Fundrise specializes in real estate projects, investing its own money into them. It then funds this investment through sales of “project payment dependent notes,” which are directly tied to Fundrise’s preferred equity stake in the real estate project. Investors buy them through the Fundrise website and gain or lose according to the performance of the notes.
In effect, investors are buying interest-bearing securities issued by Fundrise, not the entity behind the real estate project being funded. As the issuer, Fundrise, not the real estate developer, is responsible for managing investor disclosure and reporting requirements.
Though it is registered with the state as a MILE website operator, it has not used MILE rules, or any other state’s intrastate crowdfunding mechanism, for any deals and does not plan to do so. Intrastate rules put fundraising companies at too much risk of running afoul of federal securities laws, said Fundrise President Dan Miller. “We’re now focused on (using) federal rules” for the legal framework of its deals, he said.
Fundrise has done about 35 deals since its launch in 2010. None of them has been in Michigan, but it’s in talks with local developers about using its crowdfunding platform for projects in the state. Because of federal rules on soliciting securities, and because the agreements are still being hashed out, Fundrise can’t say precisely which properties are under discussion. But Miller said talks are ongoing over 10 deals and four of those “are a little further along than talking.” He expects to close on those four this year.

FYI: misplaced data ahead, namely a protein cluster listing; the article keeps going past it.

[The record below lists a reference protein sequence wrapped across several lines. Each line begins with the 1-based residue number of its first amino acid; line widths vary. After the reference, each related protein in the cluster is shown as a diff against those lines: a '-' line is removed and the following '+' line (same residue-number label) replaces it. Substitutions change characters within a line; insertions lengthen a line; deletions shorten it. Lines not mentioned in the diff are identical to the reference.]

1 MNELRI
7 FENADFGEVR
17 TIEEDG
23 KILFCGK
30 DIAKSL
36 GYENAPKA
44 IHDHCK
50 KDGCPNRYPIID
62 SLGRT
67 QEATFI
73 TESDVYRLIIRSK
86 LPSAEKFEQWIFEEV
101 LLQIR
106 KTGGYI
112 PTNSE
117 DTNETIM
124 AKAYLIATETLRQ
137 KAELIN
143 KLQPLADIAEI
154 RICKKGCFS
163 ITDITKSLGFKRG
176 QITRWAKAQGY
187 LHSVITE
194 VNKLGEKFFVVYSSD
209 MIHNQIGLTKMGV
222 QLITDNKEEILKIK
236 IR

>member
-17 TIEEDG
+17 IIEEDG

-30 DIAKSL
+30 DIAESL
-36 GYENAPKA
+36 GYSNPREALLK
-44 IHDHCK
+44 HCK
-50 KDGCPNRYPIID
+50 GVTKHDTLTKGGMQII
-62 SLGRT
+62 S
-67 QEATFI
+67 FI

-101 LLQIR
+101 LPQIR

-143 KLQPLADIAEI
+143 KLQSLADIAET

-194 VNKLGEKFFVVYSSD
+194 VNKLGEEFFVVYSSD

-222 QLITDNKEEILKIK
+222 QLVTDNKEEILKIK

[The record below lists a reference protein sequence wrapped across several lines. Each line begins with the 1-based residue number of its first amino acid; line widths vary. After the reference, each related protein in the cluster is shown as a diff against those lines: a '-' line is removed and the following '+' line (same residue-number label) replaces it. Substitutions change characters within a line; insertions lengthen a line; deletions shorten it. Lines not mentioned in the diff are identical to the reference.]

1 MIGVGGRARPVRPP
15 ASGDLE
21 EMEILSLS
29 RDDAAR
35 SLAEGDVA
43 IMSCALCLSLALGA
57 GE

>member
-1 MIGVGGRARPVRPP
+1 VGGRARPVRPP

Among those four properties are a Corktown warehouse that would be converted to restaurant and retail use; an empty downtown Detroit building of more than 30 stories that would be put to retail, restaurant and possibly hotel use; and a property near Great Lakes Coffee in Midtown that would have restaurant or retail on the ground floor and apartments in the upper levels.
The fourth project is the redevelopment of the former Tiger Stadium property. Fundrise and Bloomfield Hills-based developer Larson Realty Group last month announced a possible crowdfunding angle to the project. The crowdfunding portion of the capital raise would take place in fall and have a cap of $500,000, or 10 percent of the project’s preferred equity. The agreement between Fundrise and Larson has not been finalized, though, so the details could change.
For all four deals, Miller said the goal is to arrange the offerings so investors can participate for as little as $100.